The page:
The banks, which lack any sort of overview of the extent of the toxic credits on their balance books, can now reveal such debts and rely on the government to make billions available to bail them out. The government has committed itself to pay out almost unlimited sums of taxpayers' money.
Bank managers, who are elected by no one and are only answerable to their clientele and the drive for profit, are dictating the financial policy of the government. They are not only determining the content of the rescue plan, which places hundreds of billions of euros at their disposal, they are also sweeping aside basic democratic rights and parliamentary procedures.
The emergency procedure by which the €500 billion package has been swept through parliamentary committees this week evokes memories of the emergency decrees brought into force by the government of Heinrich Brüning following the German bank crash of 1931. The emergency laws introduced by Brüning suspended democratic procedures and smoothed the path not only for the semi-dictatorship of Papen and Schleicher, but also their successor--Adolf Hitler.
A law that limits the financial capacity of not only the current government, but no doubt of many future governments--and which implies drastic economic measures affecting the lives of millions--is being rushed through parliament in only five days without any serious discussion.
The German constitution stipulates precise time limits for the passing of a bill in parliament. According to the constitution, the government must first present its bill to the upper house of parliament, which then has six weeks to arrive at a judgement. This period can be shortened or extended if necessary by three weeks at a time.
Following declarations on the bill from the chamber of states and a statement of justification for the measures from the government, the draft then goes to parliament. Following a first reading of the draft and committee consultations, the bill can then be forwarded for a second and third reading. The upper house then has three weeks to make the bill law.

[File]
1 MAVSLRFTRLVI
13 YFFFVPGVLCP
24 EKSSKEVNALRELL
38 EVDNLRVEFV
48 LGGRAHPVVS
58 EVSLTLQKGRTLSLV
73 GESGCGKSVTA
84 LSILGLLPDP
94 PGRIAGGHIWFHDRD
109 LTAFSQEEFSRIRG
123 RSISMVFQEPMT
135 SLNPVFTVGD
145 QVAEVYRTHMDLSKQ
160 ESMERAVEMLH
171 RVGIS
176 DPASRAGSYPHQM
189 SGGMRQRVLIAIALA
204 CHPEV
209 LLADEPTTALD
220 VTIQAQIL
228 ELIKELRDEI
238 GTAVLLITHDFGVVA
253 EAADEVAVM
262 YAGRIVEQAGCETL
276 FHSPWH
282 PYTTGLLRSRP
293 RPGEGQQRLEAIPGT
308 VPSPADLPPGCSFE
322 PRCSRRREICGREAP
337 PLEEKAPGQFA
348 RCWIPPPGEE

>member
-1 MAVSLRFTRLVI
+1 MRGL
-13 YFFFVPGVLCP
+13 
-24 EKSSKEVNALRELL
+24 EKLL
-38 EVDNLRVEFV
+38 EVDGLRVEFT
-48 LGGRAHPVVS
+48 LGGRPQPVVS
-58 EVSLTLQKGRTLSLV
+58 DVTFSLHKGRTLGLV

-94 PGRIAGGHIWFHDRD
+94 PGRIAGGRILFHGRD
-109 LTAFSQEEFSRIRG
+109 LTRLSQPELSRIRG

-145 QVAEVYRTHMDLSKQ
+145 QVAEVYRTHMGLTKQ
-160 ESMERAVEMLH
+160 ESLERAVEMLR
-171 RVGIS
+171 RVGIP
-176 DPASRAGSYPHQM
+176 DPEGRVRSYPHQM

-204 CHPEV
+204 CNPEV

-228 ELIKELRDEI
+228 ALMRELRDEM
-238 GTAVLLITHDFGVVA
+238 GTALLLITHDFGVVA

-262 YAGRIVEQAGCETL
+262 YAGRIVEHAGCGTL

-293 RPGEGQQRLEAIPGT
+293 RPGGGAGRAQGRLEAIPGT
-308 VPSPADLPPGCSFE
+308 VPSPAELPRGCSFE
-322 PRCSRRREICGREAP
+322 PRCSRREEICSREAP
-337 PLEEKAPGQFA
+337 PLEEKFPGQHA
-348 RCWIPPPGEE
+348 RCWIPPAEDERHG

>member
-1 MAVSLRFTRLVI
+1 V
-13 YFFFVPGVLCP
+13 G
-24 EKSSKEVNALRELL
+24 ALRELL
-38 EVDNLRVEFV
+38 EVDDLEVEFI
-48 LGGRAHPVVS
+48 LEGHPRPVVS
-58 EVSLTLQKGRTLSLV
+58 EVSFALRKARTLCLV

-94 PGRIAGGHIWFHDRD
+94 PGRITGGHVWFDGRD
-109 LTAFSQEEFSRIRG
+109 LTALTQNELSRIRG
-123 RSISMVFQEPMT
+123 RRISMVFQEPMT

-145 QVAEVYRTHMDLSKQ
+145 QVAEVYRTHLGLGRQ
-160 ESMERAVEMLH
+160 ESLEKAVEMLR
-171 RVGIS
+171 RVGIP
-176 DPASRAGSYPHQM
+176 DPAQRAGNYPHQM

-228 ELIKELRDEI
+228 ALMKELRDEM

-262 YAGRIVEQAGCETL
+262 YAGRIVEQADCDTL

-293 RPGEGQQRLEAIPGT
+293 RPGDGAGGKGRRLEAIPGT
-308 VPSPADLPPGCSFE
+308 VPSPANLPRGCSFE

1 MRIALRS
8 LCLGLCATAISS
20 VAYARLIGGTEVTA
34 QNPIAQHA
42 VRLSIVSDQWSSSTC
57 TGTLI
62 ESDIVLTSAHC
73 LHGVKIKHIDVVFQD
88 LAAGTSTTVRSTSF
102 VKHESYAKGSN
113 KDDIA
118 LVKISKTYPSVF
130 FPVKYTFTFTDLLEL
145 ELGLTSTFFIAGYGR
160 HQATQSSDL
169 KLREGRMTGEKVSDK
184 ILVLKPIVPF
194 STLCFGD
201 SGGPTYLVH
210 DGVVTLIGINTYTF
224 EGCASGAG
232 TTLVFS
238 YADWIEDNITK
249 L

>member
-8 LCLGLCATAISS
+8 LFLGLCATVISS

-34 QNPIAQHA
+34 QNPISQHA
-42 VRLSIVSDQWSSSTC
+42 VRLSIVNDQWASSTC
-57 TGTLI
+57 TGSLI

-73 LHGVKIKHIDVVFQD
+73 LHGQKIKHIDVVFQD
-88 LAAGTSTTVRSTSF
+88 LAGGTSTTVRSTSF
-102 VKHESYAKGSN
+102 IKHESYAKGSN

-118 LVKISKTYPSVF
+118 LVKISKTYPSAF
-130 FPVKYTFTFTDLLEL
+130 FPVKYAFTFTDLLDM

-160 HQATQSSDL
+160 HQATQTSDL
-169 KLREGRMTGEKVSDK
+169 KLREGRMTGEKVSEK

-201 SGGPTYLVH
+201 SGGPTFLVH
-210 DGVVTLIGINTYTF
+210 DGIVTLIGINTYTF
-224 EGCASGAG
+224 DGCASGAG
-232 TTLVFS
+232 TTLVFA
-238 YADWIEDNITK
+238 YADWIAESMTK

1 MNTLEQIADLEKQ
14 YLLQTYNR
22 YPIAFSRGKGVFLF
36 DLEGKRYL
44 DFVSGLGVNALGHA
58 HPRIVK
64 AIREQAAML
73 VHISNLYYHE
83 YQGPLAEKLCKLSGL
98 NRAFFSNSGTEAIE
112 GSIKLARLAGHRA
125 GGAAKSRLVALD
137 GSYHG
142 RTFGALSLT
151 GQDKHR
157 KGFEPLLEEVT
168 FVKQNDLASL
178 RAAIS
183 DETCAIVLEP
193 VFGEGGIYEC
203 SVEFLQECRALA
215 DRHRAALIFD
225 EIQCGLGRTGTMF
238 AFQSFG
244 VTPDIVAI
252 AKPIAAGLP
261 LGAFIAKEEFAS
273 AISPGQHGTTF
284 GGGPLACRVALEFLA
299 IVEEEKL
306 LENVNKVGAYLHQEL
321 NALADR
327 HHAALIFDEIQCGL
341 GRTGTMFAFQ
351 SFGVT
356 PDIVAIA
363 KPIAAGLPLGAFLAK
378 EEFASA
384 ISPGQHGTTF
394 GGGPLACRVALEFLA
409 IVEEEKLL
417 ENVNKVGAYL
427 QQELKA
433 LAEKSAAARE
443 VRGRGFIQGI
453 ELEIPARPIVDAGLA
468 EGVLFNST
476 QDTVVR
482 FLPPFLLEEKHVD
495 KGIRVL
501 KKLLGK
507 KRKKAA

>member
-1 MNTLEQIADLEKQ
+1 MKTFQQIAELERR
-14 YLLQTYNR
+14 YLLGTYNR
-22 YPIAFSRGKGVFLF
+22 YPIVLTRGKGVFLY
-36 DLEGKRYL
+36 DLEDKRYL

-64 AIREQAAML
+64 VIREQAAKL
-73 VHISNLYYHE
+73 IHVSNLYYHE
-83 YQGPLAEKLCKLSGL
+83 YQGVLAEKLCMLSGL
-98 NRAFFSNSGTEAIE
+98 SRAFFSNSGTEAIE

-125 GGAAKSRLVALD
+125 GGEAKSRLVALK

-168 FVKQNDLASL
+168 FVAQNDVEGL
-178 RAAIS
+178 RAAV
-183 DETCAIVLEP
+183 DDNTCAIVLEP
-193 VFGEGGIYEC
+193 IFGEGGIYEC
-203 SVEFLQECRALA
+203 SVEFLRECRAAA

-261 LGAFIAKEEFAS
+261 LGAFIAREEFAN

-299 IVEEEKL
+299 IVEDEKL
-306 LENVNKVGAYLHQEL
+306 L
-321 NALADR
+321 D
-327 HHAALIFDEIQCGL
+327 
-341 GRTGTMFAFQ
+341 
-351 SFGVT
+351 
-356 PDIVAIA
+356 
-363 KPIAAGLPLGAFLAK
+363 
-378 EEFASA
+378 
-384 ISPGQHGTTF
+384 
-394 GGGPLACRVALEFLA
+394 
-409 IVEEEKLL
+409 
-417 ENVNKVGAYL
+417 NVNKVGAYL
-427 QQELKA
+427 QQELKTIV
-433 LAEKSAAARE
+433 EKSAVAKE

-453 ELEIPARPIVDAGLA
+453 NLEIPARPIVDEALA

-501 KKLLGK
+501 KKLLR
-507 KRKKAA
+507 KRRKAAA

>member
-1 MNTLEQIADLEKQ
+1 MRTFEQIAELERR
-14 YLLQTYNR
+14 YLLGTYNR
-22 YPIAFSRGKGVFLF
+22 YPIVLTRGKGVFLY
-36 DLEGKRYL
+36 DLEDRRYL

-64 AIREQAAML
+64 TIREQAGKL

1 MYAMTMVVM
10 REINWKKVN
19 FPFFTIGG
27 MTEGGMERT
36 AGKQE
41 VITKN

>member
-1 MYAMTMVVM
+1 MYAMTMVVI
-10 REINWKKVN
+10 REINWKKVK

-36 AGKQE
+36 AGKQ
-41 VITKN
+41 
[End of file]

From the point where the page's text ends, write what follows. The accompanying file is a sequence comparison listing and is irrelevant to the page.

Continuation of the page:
This procedure can only be shortened with the express agreement of all the parties represented in the parliament, which agree in this special case to sacrifice their constitutional rights. This is why, following the cabinet meeting on Monday, the chancellor immediately consulted with the chairmen of all of the parliamentary groups and received from all of them--including the Left Party--their agreement to the emergency procedure.
In her government statement yesterday, Merkel expressly thanked all of the parliamentary groups for their close and trusting cooperation. Now the finance package is to be hurried through all three readings of the Bundestag (parliament), put to a vote in the upper house, and signed into law by the federal president by this weekend.
Parliament has thereby voluntarily ceded its control function in a matter in which the interests of the population are directly concerned. This self-castration by parliament has huge consequences. It encourages this and future governments to implement laws-judged to be urgent and indispensable--over the heads of parliament and the electorate in the form of emergency decrees.